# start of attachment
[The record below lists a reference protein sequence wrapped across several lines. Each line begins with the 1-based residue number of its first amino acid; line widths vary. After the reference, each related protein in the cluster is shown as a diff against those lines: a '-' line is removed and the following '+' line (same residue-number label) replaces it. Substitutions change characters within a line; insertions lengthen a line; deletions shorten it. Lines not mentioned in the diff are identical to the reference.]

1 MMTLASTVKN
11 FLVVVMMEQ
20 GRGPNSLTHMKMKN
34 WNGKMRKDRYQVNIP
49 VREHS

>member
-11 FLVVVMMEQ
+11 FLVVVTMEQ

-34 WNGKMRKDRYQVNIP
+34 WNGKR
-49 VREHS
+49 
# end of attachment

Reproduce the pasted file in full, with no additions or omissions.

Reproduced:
[The record below lists a reference protein sequence wrapped across several lines. Each line begins with the 1-based residue number of its first amino acid; line widths vary. After the reference, each related protein in the cluster is shown as a diff against those lines: a '-' line is removed and the following '+' line (same residue-number label) replaces it. Substitutions change characters within a line; insertions lengthen a line; deletions shorten it. Lines not mentioned in the diff are identical to the reference.]

1 MMTLASTVKN
11 FLVVVMMEQ
20 GRGPNSLTHMKMKN
34 WNGKMRKDRYQVNIP
49 VREHS

>member
-11 FLVVVMMEQ
+11 FLVVVTMEQ

-34 WNGKMRKDRYQVNIP
+34 WNGKR
-49 VREHS
+49 